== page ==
MELIBS-L Archives

Maine Libraries Discussion List


Options: Use Forum View

Use Proportional Font
Show Text Part by Default
Show All Mail Headers

Message: [<< First] [< Prev] [Next >] [Last >>]
Topic: [<< First] [< Prev] [Next >] [Last >>]
Author: [<< First] [< Prev] [Next >] [Last >>]

Print Reply
Meg Gray <[log in to unmask]>
Reply To:
Mon, 22 Aug 2022 15:10:15 -0400
text/plain (46 lines)

I have six copies of the graphic memoir, *Taking Turns: Stories from the
HIV/AIDS Care Unit *by MK Czerwiec*. * Please contact me if you would like
a copy for your library.

In 1994, at the height of the AIDS epidemic in the United States, MK
Czerwiec took her first nursing job at Illinois Masonic Medical Center in
Chicago, as part of the caregiving  staff of AIDS Unit 371. *Taking
Turns *pulls
back the curtain on life in the ward. A shining example of excellence in
the treatment and care of patients, Unit 371 was a community for thousands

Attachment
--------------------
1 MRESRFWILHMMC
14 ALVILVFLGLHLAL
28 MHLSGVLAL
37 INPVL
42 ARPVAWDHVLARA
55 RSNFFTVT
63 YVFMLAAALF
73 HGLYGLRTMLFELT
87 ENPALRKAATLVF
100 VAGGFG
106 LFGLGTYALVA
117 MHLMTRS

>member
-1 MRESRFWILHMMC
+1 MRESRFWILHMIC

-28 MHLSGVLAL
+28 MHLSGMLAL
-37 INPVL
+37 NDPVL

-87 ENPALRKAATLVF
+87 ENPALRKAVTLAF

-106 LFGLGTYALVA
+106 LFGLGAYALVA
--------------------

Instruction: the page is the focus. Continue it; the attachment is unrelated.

of patients and families affected by HIV and AIDS and the people who
founded the unit and provided care. This graphic novel combines
Czerwiec’s memories with the oral histories of patients, family members,
and staff. It depicts life and death on the ward, the ways the unit
affected and informed those who passed through it, and how many look
back on their time there today. Czerwiec joined Unit 371 at a pivotal time
in the history of AIDS: deaths from the syndrome in the United States
peaked in 1995 and then dropped drastically in following years due to the
release of antiretroviral protease inhibitors. This positive turn of events
led to a decline in patient populations and, ultimately, to the closure of
Unit 371. Czerwiec’s restrained, inviting drawing style and carefully
considered narrative examines individual, institutional, and community
responses to the AIDS epidemic, as well as the role that art can play in
the grieving process. Deeply personal yet made up of many voices, this
history of daily life in a unique AIDS care unit is an open, honest look at
suffering, grief, and hope among a community of medical professionals and
patients at the heart of the epidemic.

Thank you,

Meg Gray, MLIS
Head of Reference Services
Bangor Public Library
145 Harlow Street
Bangor, ME 04401
207-947-8336 x129
207-922-6066 (direct)
pronouns: she/her/hers